Michael Usiku, a student of Carlow College, is the latest example in a string of deportation orders delayed as a result of pressure from local communities. Michael, a Malawian national, received a deportation order in December 2019 after failing to provide proof of study in time for a renewal of his student visa. This failure was partially due to the fact that the deadline set by the Irish National Immigration Service (INIS) was several months before Carlow College sent letters of enrolment. As a result, Michael’s student visa was not renewed and he was ordered to leave the country.

 

The deportation order came while Michael was sitting his exams, and ordered Michael to leave the country by December 29. In response to the order, a number of Carlow College staff and students mobilised, as well as several civil society organisations. A group of approximately 25 protesters met at the steps of the Department of Justice on December 18, in order to pressure the Minister for Justice into stopping the deportation and granting Michael a visa to complete his education. This may have been instrumental in leading to the delay of the deportation order for 10 days as his deadline approached, at which point he was required to sign in with the INIS. Following this sign-in, the order was delayed again until the 20 February, at which point he must sign in with the INIS again, according to Adam Kane, President of Carlow College Students’ Union.

 

This case is one in a string of cases where local communities, and schools in particular, have been instrumental in the delay or revocation of deportation orders. The case of Eric Zhi Ying Mei Xue, a child who was born in Ireland to a Chinese national, gained significant media attention around the same time as Michael’s case. In Eric’s case, his primary school mobilized support for their pupil, who had never been to China, and who would have limited access to services in China such as health and education, as he is not a Chinese citizen.

 

Although there are differences between these cases, in particular the length of stay, and the depth of integration into Irish society, they also show similarities. One of these is the role of local communities, and in particular of schools in mobilizing support, and the capacity of this support to have a significant influence on the decisions of the INIS and the Department of Justice. Another similarity appears to be the discomfort shown with deportation, an understandable unease in a traditional country of emigration. This discomfort is particularly evident around children born in Ireland to parents who have no right to residence. This phenomenon follows the passing of the referendum in 2004 that revoked the ius soli rule whereby those born on Irish soil automatically become Irish citizens. Since then, there have been multiple cases of children who are born and raised in Ireland, who nonetheless have no right to Irish citizenship. The discomfort with this situation is clear from the level of community mobilisation for those who have regular contact with these children, although this policy is by no means unusual internationally.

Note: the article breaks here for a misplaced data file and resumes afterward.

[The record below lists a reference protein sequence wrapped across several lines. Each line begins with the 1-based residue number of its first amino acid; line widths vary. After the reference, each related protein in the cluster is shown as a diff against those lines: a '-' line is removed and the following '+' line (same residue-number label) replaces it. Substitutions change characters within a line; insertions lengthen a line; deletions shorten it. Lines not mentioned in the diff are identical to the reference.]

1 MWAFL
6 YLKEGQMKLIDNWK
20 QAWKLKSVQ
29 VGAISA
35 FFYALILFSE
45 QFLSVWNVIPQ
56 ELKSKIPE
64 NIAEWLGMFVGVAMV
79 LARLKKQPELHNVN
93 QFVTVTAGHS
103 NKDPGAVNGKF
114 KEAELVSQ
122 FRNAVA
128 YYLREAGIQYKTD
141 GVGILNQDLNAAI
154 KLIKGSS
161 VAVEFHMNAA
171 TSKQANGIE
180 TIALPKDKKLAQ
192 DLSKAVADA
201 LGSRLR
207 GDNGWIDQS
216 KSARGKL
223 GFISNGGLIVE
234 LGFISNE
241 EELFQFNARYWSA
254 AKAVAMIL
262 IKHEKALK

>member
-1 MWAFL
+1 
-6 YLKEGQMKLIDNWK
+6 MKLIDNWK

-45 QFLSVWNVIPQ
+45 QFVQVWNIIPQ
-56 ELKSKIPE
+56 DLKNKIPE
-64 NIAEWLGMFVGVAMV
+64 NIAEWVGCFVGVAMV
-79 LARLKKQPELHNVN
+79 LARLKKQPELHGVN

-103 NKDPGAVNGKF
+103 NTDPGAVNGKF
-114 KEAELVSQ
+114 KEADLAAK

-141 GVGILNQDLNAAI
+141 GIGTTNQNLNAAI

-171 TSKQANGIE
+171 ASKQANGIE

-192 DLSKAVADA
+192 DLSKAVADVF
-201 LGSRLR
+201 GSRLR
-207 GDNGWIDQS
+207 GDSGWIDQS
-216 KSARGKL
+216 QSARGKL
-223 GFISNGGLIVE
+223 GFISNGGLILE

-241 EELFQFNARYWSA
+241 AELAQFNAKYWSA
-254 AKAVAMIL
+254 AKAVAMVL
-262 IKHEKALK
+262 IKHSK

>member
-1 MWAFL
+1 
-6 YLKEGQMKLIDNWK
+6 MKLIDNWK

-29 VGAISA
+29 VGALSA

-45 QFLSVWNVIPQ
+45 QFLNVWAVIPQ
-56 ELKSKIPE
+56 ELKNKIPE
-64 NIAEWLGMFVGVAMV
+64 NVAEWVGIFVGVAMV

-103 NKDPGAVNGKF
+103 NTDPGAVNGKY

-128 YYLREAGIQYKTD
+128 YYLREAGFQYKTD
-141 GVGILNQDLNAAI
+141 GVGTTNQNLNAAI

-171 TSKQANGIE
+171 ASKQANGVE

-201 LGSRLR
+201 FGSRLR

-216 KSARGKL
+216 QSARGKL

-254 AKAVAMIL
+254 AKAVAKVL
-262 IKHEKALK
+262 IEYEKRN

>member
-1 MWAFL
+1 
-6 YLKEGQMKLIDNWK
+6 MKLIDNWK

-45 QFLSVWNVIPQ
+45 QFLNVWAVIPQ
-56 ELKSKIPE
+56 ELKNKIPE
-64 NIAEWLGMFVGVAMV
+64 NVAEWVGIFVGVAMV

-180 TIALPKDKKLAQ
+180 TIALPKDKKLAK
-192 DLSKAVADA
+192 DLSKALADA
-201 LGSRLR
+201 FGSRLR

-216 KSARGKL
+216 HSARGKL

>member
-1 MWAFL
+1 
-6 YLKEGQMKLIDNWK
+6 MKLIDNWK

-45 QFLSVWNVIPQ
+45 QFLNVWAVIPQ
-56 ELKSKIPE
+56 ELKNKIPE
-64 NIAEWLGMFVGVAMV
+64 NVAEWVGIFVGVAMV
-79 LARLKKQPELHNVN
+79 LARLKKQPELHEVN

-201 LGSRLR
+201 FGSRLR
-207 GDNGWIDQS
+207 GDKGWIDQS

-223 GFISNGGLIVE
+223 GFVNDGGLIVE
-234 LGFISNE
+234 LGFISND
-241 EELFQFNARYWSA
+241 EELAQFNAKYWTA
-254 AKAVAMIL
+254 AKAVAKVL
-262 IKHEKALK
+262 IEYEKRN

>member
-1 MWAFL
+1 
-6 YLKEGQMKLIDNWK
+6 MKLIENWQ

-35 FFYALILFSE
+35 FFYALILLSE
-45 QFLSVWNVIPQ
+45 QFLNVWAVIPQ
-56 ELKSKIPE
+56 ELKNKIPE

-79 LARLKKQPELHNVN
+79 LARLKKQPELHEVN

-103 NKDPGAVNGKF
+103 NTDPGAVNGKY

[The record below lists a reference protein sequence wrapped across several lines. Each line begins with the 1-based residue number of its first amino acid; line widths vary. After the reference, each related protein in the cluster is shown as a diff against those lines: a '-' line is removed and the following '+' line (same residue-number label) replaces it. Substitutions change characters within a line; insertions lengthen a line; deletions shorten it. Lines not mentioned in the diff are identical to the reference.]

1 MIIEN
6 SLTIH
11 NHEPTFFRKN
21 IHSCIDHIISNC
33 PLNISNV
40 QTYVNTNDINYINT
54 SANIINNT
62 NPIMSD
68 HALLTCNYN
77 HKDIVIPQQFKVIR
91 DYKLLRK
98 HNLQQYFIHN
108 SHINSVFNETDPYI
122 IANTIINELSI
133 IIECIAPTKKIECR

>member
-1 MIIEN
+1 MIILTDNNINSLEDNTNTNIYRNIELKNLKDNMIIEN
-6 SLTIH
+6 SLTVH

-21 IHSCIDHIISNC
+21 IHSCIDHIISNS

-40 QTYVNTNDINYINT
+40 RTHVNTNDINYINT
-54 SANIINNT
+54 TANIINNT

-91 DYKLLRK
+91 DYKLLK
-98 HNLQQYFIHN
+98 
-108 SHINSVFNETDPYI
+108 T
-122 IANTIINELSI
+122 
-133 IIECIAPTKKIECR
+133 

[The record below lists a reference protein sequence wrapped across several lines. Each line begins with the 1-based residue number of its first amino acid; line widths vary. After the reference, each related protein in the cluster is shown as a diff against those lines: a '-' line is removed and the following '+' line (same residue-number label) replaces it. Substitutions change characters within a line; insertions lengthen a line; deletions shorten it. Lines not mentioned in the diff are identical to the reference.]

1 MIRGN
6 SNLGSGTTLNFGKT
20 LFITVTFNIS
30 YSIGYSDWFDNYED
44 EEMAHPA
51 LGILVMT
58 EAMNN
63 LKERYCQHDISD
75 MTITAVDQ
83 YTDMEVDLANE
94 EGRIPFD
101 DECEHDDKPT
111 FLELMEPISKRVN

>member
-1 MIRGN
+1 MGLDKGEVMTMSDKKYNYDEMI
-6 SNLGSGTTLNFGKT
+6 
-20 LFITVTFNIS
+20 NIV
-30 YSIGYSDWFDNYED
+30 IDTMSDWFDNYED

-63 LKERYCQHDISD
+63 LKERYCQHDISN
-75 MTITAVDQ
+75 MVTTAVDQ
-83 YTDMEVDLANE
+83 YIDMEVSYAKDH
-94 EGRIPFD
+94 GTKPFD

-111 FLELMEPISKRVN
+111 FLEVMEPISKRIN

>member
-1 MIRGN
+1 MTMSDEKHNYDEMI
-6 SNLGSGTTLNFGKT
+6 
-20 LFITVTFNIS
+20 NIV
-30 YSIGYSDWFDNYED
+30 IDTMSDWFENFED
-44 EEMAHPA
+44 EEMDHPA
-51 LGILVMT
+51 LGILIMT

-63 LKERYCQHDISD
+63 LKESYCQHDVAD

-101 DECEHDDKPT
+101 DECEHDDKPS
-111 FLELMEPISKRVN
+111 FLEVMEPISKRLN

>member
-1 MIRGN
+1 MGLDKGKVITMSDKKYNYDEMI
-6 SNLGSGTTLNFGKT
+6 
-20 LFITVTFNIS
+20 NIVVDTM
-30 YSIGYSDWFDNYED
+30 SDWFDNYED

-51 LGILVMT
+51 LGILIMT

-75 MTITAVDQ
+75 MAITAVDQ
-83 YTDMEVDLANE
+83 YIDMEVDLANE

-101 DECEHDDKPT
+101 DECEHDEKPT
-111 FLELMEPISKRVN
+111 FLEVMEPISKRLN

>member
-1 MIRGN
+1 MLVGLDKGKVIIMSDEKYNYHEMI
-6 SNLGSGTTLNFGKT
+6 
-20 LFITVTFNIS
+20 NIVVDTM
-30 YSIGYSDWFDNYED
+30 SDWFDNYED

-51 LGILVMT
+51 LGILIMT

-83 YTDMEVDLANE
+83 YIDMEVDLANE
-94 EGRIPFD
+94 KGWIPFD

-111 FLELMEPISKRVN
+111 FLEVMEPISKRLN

Ireland is not the first country to learn the hard way how difficult it is to forcibly return individuals who have built connections in the country. The Netherlands, which used to adopt a dispersal policy for asylum seekers realised that this led to the integration of asylum seekers into the small villages and towns to which they were sent. This made deportation very difficult, with communities staunchly protesting deportation orders. As a result, the Netherlands had to reverse this policy, and now mainly keeps asylum seekers in housing centres close to big cities in an effort to prevent integration into the local community. 

 

While many countries have been dealing with sensitive situations of migration and deportation for many years, it is a relatively new phenomenon for Ireland. Ireland’s immigrant population has quadrupled since 1990, when the Celtic Tiger changed Ireland’s economic and employment landscape. However, with a greater ability to control our borders, due to relative geographic isolation, cases like those currently being experienced have been rare. Nonetheless, Ireland has increasingly become a country of destination for both EU and non-EU migrants, likely thanks to a strong demand for both high-skilled and low-skilled labour, and a continuously strong economy. The significant shift in Ireland’s migration profile in a very short period of time means that both our institutions and our society are ill-prepared to approach deportation and return, one of the most controversial issues in migration regulation. Another theme arising from these recent cases is that of discomfort with the idea of children born and raised in Ireland who have no right to Irish citizenship. Prior to the 2004 referendum that revoked the right, being born in Ireland automatically entitled children to Irish citizenship. While 79% of voters cast their vote in favour of this revocation, a Behaviour and Attitudes poll for the Sunday Times taken after the publicity garnered by Eric Zhi Ying Mei Xue’s situation showed that around 71% of those polled were in favour of granting this right to automatic citizenship. With increasing immigration and an increasing realisation of the reality of not providing birthright citizenship, it may be time for the Irish population to revisit this question, one of many challenging debates to be had in a changing country.  

 

 

Photo by marctasman, Wikimedia commons

 

 

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